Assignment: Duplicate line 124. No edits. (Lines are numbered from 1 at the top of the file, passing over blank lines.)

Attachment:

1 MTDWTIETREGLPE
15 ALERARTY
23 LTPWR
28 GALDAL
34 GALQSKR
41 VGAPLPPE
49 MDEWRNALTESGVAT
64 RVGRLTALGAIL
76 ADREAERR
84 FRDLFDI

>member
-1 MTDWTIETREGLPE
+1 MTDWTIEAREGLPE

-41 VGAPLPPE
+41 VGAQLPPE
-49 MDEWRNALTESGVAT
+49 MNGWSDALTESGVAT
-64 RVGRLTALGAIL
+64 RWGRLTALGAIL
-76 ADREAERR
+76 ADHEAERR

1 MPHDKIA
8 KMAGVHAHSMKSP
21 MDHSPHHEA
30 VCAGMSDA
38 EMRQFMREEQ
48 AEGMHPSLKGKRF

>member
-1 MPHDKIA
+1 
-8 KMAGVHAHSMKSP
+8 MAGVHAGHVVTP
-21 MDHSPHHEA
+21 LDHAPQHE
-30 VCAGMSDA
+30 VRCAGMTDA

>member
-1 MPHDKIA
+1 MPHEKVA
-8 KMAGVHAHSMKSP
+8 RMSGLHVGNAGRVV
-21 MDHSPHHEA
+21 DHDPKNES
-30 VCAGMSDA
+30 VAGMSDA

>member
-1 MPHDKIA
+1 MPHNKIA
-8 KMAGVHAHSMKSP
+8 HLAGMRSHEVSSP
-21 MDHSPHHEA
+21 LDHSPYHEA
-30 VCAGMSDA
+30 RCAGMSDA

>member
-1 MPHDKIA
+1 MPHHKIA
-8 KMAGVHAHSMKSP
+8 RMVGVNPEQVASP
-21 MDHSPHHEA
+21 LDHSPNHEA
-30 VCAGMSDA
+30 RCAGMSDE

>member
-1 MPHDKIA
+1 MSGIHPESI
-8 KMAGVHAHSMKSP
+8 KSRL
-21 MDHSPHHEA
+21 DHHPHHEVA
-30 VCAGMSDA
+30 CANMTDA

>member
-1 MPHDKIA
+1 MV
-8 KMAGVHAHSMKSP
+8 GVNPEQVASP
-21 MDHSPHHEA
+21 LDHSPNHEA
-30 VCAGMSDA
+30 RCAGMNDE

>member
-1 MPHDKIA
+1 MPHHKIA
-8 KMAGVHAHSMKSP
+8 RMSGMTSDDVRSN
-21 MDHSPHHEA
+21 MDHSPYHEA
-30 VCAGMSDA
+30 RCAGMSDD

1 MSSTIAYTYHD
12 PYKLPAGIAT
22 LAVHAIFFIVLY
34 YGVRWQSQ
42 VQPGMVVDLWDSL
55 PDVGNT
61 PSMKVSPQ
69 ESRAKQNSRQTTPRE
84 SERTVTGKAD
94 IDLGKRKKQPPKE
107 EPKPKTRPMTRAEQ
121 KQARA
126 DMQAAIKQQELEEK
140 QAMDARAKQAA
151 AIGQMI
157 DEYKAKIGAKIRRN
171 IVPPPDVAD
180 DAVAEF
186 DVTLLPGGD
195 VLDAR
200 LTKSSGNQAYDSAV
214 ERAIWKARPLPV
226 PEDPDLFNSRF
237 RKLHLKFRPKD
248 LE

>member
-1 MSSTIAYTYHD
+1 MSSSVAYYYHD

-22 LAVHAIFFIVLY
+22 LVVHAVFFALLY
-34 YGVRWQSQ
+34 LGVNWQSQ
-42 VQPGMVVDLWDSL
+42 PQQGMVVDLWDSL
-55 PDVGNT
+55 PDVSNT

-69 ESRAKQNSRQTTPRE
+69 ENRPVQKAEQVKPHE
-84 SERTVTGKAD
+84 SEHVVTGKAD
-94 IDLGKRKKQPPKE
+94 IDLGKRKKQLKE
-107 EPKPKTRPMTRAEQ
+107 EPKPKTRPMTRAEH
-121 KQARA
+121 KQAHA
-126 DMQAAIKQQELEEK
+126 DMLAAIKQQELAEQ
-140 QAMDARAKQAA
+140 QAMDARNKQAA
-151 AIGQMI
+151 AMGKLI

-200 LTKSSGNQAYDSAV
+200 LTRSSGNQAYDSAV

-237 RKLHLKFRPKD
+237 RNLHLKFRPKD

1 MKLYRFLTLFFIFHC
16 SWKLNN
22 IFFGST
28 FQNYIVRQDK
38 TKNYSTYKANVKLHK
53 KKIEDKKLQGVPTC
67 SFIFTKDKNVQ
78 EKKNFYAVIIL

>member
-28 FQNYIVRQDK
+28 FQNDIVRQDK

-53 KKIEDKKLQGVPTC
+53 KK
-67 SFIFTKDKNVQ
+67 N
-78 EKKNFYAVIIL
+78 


+42 PQQGMVVDLWDSL